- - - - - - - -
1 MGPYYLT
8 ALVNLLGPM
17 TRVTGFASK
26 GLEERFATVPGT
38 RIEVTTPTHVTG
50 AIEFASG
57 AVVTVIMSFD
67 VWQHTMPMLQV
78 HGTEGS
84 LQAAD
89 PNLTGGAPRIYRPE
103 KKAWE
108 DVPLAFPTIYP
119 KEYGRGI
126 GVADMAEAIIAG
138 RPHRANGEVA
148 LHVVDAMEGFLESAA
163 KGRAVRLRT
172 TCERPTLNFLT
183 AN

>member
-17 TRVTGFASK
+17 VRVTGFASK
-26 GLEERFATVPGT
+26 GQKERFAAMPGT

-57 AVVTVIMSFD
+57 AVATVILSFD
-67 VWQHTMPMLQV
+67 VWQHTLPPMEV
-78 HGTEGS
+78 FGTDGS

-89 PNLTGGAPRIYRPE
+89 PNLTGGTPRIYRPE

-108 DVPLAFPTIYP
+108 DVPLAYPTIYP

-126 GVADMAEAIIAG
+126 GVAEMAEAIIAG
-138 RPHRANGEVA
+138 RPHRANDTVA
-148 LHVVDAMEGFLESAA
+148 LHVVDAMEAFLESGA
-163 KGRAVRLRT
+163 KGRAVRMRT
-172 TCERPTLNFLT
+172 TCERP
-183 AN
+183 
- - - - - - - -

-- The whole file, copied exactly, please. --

1 MGPYYLT
8 ALVNLLGPM
17 TRVTGFASK
26 GLEERFATVPGT
38 RIEVTTPTHVTG
50 AIEFASG
57 AVVTVIMSFD
67 VWQHTMPMLQV
78 HGTEGS
84 LQAAD
89 PNLTGGAPRIYRPE
103 KKAWE
108 DVPLAFPTIYP
119 KEYGRGI
126 GVADMAEAIIAG
138 RPHRANGEVA
148 LHVVDAMEGFLESAA
163 KGRAVRLRT
172 TCERPTLNFLT
183 AN

>member
-17 TRVTGFASK
+17 VRVTGFASK
-26 GLEERFATVPGT
+26 GQKERFAAMPGT

-57 AVVTVIMSFD
+57 AVATVILSFD
-67 VWQHTMPMLQV
+67 VWQHTLPPMEV
-78 HGTEGS
+78 FGTDGS

-89 PNLTGGAPRIYRPE
+89 PNLTGGTPRIYRPE

-108 DVPLAFPTIYP
+108 DVPLAYPTIYP

-126 GVADMAEAIIAG
+126 GVAEMAEAIIAG
-138 RPHRANGEVA
+138 RPHRANDTVA
-148 LHVVDAMEGFLESAA
+148 LHVVDAMEAFLESGA
-163 KGRAVRLRT
+163 KGRAVRMRT
-172 TCERPTLNFLT
+172 TCERP
-183 AN
+183 